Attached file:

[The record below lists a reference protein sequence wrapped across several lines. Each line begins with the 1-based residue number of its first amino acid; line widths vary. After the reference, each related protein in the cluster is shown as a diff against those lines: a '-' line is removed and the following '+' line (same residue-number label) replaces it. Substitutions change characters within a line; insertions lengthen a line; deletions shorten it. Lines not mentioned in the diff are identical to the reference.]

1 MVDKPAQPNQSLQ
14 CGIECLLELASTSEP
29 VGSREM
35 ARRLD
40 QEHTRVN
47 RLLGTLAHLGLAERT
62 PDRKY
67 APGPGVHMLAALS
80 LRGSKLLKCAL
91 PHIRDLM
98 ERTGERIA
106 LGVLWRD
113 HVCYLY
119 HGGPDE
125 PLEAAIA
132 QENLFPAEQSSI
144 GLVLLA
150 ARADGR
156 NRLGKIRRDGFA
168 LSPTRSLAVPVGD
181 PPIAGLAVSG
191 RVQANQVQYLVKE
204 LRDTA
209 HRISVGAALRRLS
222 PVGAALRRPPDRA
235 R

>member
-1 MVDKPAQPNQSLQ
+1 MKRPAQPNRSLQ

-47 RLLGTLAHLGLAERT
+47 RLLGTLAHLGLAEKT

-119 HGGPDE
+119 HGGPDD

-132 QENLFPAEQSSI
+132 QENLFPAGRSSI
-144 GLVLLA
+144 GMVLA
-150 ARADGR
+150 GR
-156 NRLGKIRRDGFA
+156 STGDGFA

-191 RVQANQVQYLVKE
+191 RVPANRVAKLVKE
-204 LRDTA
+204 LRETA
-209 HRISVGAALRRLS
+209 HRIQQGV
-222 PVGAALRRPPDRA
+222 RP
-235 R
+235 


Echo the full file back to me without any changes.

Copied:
[The record below lists a reference protein sequence wrapped across several lines. Each line begins with the 1-based residue number of its first amino acid; line widths vary. After the reference, each related protein in the cluster is shown as a diff against those lines: a '-' line is removed and the following '+' line (same residue-number label) replaces it. Substitutions change characters within a line; insertions lengthen a line; deletions shorten it. Lines not mentioned in the diff are identical to the reference.]

1 MVDKPAQPNQSLQ
14 CGIECLLELASTSEP
29 VGSREM
35 ARRLD
40 QEHTRVN
47 RLLGTLAHLGLAERT
62 PDRKY
67 APGPGVHMLAALS
80 LRGSKLLKCAL
91 PHIRDLM
98 ERTGERIA
106 LGVLWRD
113 HVCYLY
119 HGGPDE
125 PLEAAIA
132 QENLFPAEQSSI
144 GLVLLA
150 ARADGR
156 NRLGKIRRDGFA
168 LSPTRSLAVPVGD
181 PPIAGLAVSG
191 RVQANQVQYLVKE
204 LRDTA
209 HRISVGAALRRLS
222 PVGAALRRPPDRA
235 R

>member
-1 MVDKPAQPNQSLQ
+1 MKRPAQPNRSLQ

-47 RLLGTLAHLGLAERT
+47 RLLGTLAHLGLAEKT

-119 HGGPDE
+119 HGGPDD

-132 QENLFPAEQSSI
+132 QENLFPAGRSSI
-144 GLVLLA
+144 GMVLA
-150 ARADGR
+150 GR
-156 NRLGKIRRDGFA
+156 STGDGFA

-191 RVQANQVQYLVKE
+191 RVPANRVAKLVKE
-204 LRDTA
+204 LRETA
-209 HRISVGAALRRLS
+209 HRIQQGV
-222 PVGAALRRPPDRA
+222 RP
-235 R
+235 